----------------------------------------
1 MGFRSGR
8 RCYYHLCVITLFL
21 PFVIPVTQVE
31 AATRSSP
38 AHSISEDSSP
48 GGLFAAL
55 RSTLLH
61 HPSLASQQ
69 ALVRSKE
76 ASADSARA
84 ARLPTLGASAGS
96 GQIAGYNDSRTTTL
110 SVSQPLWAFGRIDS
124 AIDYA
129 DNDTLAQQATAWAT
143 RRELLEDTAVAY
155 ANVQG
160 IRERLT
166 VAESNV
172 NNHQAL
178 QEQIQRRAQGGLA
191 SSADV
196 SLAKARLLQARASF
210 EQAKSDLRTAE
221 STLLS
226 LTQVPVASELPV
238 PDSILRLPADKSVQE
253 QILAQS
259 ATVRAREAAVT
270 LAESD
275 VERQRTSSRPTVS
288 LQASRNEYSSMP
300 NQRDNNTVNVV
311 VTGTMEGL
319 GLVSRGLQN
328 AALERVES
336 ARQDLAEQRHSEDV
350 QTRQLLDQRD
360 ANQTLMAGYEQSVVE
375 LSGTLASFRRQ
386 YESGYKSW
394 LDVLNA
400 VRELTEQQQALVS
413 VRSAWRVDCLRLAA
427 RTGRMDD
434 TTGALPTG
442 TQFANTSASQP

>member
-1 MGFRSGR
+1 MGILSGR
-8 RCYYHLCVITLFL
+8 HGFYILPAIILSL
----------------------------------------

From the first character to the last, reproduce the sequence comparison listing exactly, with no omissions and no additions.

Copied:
1 MGFRSGR
8 RCYYHLCVITLFL
21 PFVIPVTQVE
31 AATRSSP
38 AHSISEDSSP
48 GGLFAAL
55 RSTLLH
61 HPSLASQQ
69 ALVRSKE
76 ASADSARA
84 ARLPTLGASAGS
96 GQIAGYNDSRTTTL
110 SVSQPLWAFGRIDS
124 AIDYA
129 DNDTLAQQATAWAT
143 RRELLEDTAVAY
155 ANVQG
160 IRERLT
166 VAESNV
172 NNHQAL
178 QEQIQRRAQGGLA
191 SSADV
196 SLAKARLLQARASF
210 EQAKSDLRTAE
221 STLLS
226 LTQVPVASELPV
238 PDSILRLPADKSVQE
253 QILAQS
259 ATVRAREAAVT
270 LAESD
275 VERQRTSSRPTVS
288 LQASRNEYSSMP
300 NQRDNNTVNVV
311 VTGTMEGL
319 GLVSRGLQN
328 AALERVES
336 ARQDLAEQRHSEDV
350 QTRQLLDQRD
360 ANQTLMAGYEQSVVE
375 LSGTLASFRRQ
386 YESGYKSW
394 LDVLNA
400 VRELTEQQQALVS
413 VRSAWRVDCLRLAA
427 RTGRMDD
434 TTGALPTG
442 TQFANTSASQP

>member
-1 MGFRSGR
+1 MGILSGR
-8 RCYYHLCVITLFL
+8 HGFYILPAIILSL